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a reply to: LookingAtMars
Water bears are awesome
And so are ET
Viruses eh....cool too.

I Wonder if there are virulent water bears? I suppose they could get infected with something. A virus sitting inactive inside a water bear that's dehydrated in deep space could potentially "live" for millions of years.
There are virulent ET's for sure



posted on May, 7 2020 @ 10:04 PM
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a reply to: LookingAtMars




Could a comet be virus ridden and could the virus make it into our atmosphere alive?


1. From whence do you imagine the viruses may have originated?
2. Do you suppose that any such virus would be based upon RNA/DNA?
3. Highly doubtful.

edit on 5/7/2020 by Phage because: (no reason given)



posted on May, 7 2020 @ 11:48 PM
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a reply to: Phage

natureworldtoday.com...


“Every day, more than 800 million viruses are deposited per square meter (11 sq ft) above the planetary boundary layer,” explained study co-author Curtis Suttle, a virologist at the University of British Columbia, according to Newsweek

The planetary boundary layer — which rests in the lowest part of the troposphere — moves and responds to conditions at the Earth’s surface. In this new research, the team went beyond that and measured viruses in the upper troposphere. That is because viruses can be swept up by various natural shifts that causes them to soar thousands of miles through the air before coming back to Earth.

orionsunset.com...


The Mystery Of Life On Earth

The idea that life was seeded on Earth by objects hitting the Earth makes perfect sense. Scientists already believe that this is how much of the material on Earth ended up here. Most scientist believe that this is how water ended up on Earth. After the Earth cooled, meteorites ravaged the planet carrying all the elements which make our planet so diverse. Everything from precious metals to hydrogen probably came from off-world objects. If meteors, comets and asteroids brought water to Earth then it is safe to assume that there were biological materials and microbes in the water that they brought. One would think that mainstream scientist’s would be on board with the idea of Panspermia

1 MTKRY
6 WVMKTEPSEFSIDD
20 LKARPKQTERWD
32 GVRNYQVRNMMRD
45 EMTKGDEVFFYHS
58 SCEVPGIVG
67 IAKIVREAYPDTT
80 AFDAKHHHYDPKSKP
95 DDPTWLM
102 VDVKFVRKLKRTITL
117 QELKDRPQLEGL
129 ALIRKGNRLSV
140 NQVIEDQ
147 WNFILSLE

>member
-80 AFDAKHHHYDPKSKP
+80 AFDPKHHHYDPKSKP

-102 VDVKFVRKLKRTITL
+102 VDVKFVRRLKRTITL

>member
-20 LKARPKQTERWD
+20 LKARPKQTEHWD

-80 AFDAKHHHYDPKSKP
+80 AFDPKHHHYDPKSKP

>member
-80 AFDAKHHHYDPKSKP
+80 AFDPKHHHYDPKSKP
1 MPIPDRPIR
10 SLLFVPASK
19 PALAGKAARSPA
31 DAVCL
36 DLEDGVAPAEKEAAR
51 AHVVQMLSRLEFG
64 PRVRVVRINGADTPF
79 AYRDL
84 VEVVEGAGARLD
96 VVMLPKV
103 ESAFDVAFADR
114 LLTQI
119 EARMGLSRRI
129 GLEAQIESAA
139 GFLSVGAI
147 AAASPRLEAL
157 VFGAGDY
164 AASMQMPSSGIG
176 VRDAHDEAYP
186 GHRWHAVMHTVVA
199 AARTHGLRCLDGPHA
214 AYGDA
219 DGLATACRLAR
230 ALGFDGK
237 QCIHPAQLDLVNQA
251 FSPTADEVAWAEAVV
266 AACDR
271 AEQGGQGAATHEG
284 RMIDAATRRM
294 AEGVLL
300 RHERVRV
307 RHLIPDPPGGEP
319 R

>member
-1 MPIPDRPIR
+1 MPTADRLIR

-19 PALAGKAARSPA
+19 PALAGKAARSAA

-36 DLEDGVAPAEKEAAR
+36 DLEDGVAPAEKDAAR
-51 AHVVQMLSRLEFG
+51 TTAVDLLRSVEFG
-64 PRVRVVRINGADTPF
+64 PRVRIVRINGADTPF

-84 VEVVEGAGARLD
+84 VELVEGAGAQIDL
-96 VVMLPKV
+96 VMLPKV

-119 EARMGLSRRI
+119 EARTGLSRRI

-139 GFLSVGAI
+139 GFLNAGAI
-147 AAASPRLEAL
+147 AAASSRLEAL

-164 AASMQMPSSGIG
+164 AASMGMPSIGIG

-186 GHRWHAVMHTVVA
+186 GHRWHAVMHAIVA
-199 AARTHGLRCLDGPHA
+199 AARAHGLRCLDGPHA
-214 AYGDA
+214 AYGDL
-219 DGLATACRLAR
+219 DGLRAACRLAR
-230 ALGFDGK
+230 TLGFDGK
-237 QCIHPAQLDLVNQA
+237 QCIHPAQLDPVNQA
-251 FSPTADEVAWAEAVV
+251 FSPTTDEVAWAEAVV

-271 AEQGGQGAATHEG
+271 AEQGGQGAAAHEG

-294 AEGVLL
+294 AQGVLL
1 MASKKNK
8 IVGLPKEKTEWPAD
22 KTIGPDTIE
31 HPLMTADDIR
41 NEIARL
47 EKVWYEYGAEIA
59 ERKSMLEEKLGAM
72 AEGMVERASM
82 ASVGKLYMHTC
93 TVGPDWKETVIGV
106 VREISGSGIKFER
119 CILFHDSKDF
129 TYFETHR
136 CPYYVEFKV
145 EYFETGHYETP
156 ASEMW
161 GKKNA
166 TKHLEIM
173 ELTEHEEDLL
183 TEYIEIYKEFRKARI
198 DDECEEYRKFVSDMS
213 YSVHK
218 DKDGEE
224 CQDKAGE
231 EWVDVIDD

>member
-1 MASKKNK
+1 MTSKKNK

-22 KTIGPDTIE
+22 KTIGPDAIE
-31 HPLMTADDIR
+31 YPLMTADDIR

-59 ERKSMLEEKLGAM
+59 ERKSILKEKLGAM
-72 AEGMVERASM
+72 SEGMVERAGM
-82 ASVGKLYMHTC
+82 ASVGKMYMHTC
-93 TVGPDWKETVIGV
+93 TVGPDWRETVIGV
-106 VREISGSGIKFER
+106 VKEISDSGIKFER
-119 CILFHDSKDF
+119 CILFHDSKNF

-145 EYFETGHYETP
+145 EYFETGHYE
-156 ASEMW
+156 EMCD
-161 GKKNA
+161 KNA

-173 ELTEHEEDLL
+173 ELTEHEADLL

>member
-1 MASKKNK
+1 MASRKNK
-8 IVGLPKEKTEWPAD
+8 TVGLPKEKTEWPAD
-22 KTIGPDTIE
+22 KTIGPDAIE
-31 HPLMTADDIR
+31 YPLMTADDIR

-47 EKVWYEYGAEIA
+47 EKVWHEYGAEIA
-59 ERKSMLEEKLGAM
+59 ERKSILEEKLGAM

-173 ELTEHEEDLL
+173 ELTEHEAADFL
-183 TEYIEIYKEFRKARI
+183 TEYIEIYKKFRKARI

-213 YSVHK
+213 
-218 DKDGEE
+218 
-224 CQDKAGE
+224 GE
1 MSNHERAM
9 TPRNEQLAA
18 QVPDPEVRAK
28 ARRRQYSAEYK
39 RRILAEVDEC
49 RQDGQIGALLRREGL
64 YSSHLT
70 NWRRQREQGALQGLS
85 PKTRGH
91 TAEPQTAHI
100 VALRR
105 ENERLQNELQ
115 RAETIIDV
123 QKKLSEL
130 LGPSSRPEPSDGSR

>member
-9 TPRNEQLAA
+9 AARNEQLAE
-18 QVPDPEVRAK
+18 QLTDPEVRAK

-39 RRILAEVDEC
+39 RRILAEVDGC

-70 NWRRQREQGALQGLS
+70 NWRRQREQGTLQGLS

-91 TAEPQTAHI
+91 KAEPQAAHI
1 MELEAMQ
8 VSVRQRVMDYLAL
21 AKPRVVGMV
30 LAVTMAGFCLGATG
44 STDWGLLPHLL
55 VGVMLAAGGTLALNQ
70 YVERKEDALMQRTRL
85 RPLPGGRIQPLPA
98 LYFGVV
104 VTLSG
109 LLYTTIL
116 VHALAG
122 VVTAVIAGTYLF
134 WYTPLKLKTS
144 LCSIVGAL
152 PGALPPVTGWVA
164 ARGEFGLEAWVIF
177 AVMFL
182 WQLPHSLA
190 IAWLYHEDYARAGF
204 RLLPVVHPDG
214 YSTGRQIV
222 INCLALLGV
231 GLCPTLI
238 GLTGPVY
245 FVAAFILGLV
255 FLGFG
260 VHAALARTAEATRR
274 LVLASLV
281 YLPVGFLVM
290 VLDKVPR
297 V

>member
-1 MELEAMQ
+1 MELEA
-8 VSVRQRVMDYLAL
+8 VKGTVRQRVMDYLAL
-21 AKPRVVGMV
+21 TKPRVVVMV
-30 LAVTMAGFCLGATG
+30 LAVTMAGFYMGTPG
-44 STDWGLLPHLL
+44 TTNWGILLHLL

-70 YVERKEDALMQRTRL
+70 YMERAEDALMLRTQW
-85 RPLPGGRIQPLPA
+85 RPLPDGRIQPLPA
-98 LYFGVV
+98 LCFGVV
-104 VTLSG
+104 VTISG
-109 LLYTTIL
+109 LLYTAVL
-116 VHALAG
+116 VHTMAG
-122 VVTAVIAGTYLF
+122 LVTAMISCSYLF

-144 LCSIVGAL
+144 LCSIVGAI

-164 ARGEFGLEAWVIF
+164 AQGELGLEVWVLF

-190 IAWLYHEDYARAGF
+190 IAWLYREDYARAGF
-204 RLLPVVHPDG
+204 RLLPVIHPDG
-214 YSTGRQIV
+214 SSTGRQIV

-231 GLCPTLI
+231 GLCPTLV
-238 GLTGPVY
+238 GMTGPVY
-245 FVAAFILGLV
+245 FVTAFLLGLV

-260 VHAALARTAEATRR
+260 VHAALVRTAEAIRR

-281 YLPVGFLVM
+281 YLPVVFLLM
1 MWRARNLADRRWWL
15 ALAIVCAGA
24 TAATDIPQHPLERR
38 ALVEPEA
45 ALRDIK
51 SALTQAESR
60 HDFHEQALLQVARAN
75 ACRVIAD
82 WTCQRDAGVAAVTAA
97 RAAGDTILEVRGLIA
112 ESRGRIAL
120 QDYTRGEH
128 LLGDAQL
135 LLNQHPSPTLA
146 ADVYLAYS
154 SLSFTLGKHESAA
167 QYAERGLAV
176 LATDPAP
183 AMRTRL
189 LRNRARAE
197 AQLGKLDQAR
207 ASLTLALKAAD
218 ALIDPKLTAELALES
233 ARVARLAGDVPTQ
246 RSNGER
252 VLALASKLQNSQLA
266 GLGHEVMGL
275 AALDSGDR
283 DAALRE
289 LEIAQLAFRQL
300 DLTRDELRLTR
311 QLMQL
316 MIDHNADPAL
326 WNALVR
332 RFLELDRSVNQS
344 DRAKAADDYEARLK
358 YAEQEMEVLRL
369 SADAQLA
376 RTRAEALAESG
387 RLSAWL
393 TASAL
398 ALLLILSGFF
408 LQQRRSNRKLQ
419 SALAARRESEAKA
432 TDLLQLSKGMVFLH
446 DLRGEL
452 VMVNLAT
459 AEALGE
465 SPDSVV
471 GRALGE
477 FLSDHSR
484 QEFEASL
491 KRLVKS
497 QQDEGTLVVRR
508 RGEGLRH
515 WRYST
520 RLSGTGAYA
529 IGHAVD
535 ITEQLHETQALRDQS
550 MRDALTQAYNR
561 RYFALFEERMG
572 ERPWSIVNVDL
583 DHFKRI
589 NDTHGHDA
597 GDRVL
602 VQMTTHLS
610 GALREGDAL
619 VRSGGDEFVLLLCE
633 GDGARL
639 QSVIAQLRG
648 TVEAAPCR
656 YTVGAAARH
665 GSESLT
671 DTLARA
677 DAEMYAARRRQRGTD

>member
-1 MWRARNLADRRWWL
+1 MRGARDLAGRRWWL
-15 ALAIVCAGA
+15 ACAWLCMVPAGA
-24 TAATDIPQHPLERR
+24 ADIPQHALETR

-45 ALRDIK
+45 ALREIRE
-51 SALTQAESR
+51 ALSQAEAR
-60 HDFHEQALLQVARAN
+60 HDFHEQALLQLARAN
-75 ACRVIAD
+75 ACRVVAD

If most of the material on Earth came from off of the Earth, then that means most life could have too. Have you ever heard the saying “we are all just stardust”? Assuming this is true then Panspermia is a discussion about when and how life was seeded on Earth, not if.



posted on May, 8 2020 @ 12:28 PM
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a reply to: 727Sky



I have no idea what the first quote has to do with the question.

Your second quote, "it is safe to assume?" Is it really? I think it's safer to assume that life began right here on Earth.

But but in regard to a comet (you know, the topic), I will refer you again to the two questions I posed above.




edit on 5/8/2020 by Phage because: (no reason given)



posted on May, 8 2020 @ 12:44 PM
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I have noticed that a sudden unexpected increase in brightness often happens before a comet breaks up. This maybe be happening to SWAN which is unfortunate because it is still a week or two from being visible in the Northern Hemisphere.

I hope I am wrong.



posted on May, 10 2020 @ 12:13 PM
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Comet SWAN: How to see the comet this month - 'Best comet' seen in years



Comet SWAN will be closest to Earth on the night of May 12 to May 13, passing by from a distance of about 0.56 astronomical units - more than half the distance to the Sun.

Although the comet will be better seen in the Southern Hemisphere, it will still be possible to see it from the UK.

The Lancaster University Astronomy Society tweeted: "Comet SWAN @c2020f8 is visible to the naked eye!

"It'll be an early morning object for us in the UK, and we're hoping it'll hold long enough to reach its closest approach on May 13... eyes east."





edit on 10-5-2020 by LookingAtMars because: (no reason given)